From chicken soup to rubbing lavender oil on your temples, there are plenty of old wives’ tales and home remedies to cure colds and other aches and pains, but which ones actually work?
While a few of these common tales have been proven to have some truth behind them, others definitely need to be thrown in the discard pile!
Now, speaking to Starts at 60, Sydney-based nutritionist Angela Emmerton has revealed which tales were true and which were irrefutably false.
When it comes to curing a cold there was one remedy that was whipped up in kitchens all over the world: chicken soup.
Chicken soup is made from a stock or broth and sometimes a variety of vegetables such as onions, carrots, garlic and additional veggies that add flavour and a healthy dose of nutrients. But are the wonders of chicken soup just a myth, or can soup really cure a cold?
While chicken soup is fantastic for a cold, it won’t actually cure it, says Emmerton, however “a home-made chicken soup usually contains anti-inflammatory ingredients and it likely to be these ingredients which result in the easing of symptomatic upper respiratory tract infections”.
“This same result is unlikely to be achieved from a supermarket bought chicken soup, and certainly not from a can of cream of chicken soup. In fact, cream and dairy in general would not be recommended, as they may increase mucous during a cold.”
A painful headache can take the gloss off your whole day, and if you have them frequently, it can feel like you’re popping painkillers all the time. If you would rather not take a painkiller, a number of natural treatments also exist such as rubbing lavender oil on your temples, but does it work?
A headache can occur if you’re dehydrated, sleep deprived, stressed or suffering tension in a muscle, Emmerton says, “therefore, each type of headaches responds differently to differing treatments”.
“If the headache is stress related rubbing lavender oil into your temples may help,” she advises.
Alternatively, water and magnesium can help ease most headaches, “particularly for muscle tension”.
Honey has been used for centuries as a common household remedy for a sore throat, but does it actually work?
“Honey contains anti-inflammatory, anti-infective and antioxidant properties which can lead to a faster recovery of signs and symptoms (pain, fever, congestion) of a sore throat,” Emmerton says.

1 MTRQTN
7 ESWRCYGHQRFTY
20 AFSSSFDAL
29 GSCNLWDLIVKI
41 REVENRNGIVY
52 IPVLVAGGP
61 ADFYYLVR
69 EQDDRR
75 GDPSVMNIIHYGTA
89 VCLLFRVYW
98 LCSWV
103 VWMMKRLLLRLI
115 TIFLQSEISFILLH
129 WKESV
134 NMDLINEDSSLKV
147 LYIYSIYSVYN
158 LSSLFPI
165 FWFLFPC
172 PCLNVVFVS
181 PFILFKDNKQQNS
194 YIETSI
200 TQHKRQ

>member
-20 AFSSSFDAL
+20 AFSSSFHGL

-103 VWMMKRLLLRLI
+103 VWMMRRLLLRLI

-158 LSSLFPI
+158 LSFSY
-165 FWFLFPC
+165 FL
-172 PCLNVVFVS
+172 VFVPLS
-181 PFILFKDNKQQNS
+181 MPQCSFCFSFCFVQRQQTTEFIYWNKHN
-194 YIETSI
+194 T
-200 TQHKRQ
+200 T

The sticky substance has been used in traditional medicine for centuries to heal wounds, enhance energy and ward off colds. Whether your sore throat is due to a bacterial infection or a viral one, honey is sure to help you heal.
Other remedies worth considering are: gargling with salt and warm water, zinc and vitamin C, and of course, drinking plenty of fluids to ease the pain.
Can’t shake an itch? This might sound strange, but cold tea bags are supposedly a great immediate pain relief. How? Green tea is likewise a powerful anti-inflammatory, and may have astringent properties that could be helpful for bites.
“The best way to use this remedy is to soak a bag of green or black tea, then place it in the fridge to cool it down,” she advises. “Once cool, place it over the area affected (bite) to help reduce swelling and relieve itchiness.”
Alternatively, onions can also help ease inflammation. “Onions contain enzymes that help break down prostaglandins, chemicals that your body releases in response to pain. They also contain quercetin, an anti-allergic chemical, good for relieving inflammation.”
Using butter or mayonnaise to treat burns is an old folk remedy that has been around for centuries.
Supposedly covering the burn with any cool substance, such as mayonnaise or butter, will slightly ease the pain. But, according to Emmerton, putting butter or other greasy ointments on a burn could actually make things worse.
“The grease slows the release of heat from the skin and can cause more damage, from the contained heat,” she explains.
She says the best way to release heat from the skin is with cool water.
“Ice and ice water are too harsh and may aggravate the already damaged skin. Stick to cool water, which helps to slowly release heat from the affected area,” she says.
You’ve probably heard that soaking your feet in hot water will cure a headache, but how effective is this trick really?
“Submerging your feet in a bucket of very hot water while applying an ice compress to the back of your neck can actually help with headaches and migraines,” Emmerton explains.
By drawing blood to your feet, the hot water will ease pressure on the blood vessels in your head.